In preparation for the earthquake strengthening schedule to start early in the new year, we have been working at emptying the exhibition spaces and taking everything down off display, including the giant sunfish that has been hanging on the wall since the museum was built in 1928 (minus a few breaks here and there for conservation or rehanging).

The sunfish, or Mola mola, was caught in 1895 and purchased for the collection.  It took Museum founder Samuel Drew and three assistants three days to skin the 360cm-long fish, after which it was treated and mounted for later exhibition in the gallery space.

And now it has been temporarily removed and placed in storage while the museum building gets strengthened.  A big and rather delicate project.

So, how many men does it take to move a sunfish?  Take a look and see for yourself…

 

First Encounter of War – SMS Emden

About 8,000 men and 4,000 horses, which made up the Main Body and 1st Reinforcements of the New Zealand Expeditionary Force, embarked from Wellington in October 1914, sailing in a convoy via Australia to Europe to join the war. Ten troopships had been requisitioned by the NZ government from shipping companies to accommodate men and horses on this momentous voyage. The NZEF anchored in Hobart, Tasmania, for two days and the men went ashore for marching exercises. They re-embarked and sailed to Albany, Western Australia, on 28 October where they were joined by 28 Australian troopships and escort vessels and about 22,000 men and 3,500 horses.

The combined ANZAC fleet of 38 troopships and escorts, carrying 30,000 soldiers and 7,500 horses left Albany on 1 November 1915. Their destination was no longer Europe.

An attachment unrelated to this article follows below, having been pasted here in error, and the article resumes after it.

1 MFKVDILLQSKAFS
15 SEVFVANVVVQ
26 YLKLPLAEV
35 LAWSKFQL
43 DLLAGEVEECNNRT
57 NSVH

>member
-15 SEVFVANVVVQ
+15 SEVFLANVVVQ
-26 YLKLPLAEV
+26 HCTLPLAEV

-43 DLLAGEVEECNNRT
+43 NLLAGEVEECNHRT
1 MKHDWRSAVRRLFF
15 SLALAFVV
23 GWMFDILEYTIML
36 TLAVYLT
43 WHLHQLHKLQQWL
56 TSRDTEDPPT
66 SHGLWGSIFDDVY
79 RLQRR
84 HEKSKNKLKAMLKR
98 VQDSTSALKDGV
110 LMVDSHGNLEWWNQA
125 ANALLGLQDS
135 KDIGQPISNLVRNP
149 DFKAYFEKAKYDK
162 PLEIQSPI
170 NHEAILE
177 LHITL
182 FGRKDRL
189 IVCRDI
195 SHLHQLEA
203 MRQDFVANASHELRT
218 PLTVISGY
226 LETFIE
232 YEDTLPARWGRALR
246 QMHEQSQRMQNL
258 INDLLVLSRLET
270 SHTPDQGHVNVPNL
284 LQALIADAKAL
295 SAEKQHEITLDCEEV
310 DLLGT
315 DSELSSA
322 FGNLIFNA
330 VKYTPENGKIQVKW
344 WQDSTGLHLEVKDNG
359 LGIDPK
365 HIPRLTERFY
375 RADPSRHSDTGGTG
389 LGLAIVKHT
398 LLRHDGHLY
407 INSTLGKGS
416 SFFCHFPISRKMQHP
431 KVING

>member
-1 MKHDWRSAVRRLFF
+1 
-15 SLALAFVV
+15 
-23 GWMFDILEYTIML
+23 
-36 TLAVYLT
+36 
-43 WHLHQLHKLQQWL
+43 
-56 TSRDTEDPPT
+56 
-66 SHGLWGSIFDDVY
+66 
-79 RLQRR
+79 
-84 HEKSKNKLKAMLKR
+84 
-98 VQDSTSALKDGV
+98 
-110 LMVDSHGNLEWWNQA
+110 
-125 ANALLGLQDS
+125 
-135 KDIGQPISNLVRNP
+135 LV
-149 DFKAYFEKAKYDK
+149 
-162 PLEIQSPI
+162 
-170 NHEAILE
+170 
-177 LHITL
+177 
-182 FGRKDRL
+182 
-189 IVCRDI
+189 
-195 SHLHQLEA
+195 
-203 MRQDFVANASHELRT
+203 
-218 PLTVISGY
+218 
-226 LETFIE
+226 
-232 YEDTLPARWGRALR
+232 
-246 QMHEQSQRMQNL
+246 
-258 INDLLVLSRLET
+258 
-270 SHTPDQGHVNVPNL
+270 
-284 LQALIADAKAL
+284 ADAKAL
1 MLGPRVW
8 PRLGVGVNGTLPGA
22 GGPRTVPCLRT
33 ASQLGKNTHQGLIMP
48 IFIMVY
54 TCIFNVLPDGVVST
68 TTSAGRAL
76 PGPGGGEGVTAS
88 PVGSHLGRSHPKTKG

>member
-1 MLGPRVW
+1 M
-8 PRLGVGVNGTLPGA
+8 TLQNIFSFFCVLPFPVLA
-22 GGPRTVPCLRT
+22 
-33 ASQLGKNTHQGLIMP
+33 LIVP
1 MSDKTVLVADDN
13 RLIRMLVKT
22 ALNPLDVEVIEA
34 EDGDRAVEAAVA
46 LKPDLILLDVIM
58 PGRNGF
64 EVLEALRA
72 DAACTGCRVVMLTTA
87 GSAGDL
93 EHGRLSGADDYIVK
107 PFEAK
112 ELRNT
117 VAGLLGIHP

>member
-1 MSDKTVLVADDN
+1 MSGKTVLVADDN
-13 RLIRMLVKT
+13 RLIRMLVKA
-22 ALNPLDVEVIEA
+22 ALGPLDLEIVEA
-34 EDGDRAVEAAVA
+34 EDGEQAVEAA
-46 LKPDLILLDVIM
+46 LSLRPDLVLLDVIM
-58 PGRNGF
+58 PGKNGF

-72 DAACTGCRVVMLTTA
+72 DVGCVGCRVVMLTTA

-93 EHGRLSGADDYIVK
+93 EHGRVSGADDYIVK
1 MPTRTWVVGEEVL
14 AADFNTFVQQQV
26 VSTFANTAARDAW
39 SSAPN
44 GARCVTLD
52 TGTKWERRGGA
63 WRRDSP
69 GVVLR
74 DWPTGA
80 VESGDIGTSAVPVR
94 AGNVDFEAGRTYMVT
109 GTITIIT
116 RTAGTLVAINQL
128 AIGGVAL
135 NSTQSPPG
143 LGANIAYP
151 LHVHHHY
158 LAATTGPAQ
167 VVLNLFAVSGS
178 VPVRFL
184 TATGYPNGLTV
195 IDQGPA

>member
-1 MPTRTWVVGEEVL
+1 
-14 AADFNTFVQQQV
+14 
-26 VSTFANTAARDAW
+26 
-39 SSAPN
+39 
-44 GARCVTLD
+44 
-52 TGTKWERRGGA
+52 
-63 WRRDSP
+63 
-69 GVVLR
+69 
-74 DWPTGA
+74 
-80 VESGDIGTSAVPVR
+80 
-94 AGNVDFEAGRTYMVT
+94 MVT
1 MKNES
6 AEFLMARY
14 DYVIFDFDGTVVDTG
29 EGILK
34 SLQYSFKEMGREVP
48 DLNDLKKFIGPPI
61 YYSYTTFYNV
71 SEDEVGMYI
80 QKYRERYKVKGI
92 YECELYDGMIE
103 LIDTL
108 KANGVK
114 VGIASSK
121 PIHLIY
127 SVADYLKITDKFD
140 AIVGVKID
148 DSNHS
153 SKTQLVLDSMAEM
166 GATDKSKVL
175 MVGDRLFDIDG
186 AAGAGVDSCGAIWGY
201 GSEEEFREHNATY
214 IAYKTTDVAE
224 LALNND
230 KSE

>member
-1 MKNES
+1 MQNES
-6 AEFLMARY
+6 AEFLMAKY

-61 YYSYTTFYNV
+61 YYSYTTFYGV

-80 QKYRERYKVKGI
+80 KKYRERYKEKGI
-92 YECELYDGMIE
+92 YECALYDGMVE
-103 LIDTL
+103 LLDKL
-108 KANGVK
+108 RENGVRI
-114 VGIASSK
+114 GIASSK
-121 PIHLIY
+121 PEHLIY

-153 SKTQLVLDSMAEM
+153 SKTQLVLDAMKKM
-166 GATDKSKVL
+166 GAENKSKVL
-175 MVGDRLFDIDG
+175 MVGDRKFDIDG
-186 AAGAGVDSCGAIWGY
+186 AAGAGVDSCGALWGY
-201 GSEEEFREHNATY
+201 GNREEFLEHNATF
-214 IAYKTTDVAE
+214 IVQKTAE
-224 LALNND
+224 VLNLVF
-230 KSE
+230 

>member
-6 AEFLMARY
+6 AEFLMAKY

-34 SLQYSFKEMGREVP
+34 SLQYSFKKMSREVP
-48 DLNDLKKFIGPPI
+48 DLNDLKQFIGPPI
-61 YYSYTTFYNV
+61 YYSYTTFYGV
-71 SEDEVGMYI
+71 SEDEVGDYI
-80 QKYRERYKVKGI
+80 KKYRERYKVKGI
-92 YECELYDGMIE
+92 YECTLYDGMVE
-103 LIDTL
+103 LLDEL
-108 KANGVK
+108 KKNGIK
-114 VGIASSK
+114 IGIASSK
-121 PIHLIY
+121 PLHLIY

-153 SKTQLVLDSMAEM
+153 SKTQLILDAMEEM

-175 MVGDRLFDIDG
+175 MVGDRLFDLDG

Turkey had declared war against the Allies only the day before, and the Expeditionary Force was diverted to Egypt. On that leg of the voyage, the convoy encountered war for the first time when sailing to Colombo in Ceylon, now Sri Lanka. While the convoy was at sea, the Imperial German navy cruiser, SMS Emden, captained by Karl von Müller, had raided the Cocos Islands, also known as the Keeling Islands, in the Indian Ocean, in order to destroy British operations that were stationed there.

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Emden, beached on North Keeling Island, November 1914. (SLV, Public Domain)

The Emden was pursued and attacked by the Australian cruiser HMAS Sydney. She was badly damaged and run aground by von Müller to avoid sinking with all hands aboard. More than a third of her crew was killed and most of her surviving crewmen were taken prisoner. Captain von Müller escaped with a small crew in a commandeered schooner and managed to sail back to Germany.

The wounded German prisoners were sent to Australia while the uninjured were taken on board HMAS Sydney to Colombo and transferred to ships in the convoy. The prisoners were interned in Malta after their voyage north and finally repatriated to Germany in 1920.

The ship’s ensign somehow found its way into the hands of New Zealand soldiers. A series of holes in the linen, apparently made by shrapnel, are visible. The simple cotton ensign is composed of a white field with a red cross and a yellow crown at the centre of the cross. It was donated to the Whanganui Regional Museum in 1957.

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The ensign of the SMS Emden (WRM ref:1957.15)

Also in the Museum collection is a badly stained and dog-eared mimeographed issue of The Arrower, the newspaper of the NZEF aboard HMNZ Transport No.10 Arawa. The magazine records the Emden event in great detail alongside current events, the voyage schedule and poetry. Apparently, this copy of the Arrower was later sunk in a submarine and rescued and acquired by Captain Morgan of the first NZ Expeditionary Force, who donated it to the Museum in 1935. “A.H.W.” puts the Emden event into verse.

Sydney and Emden

Here’s to the Sydney cruiser,

That put the Emden out,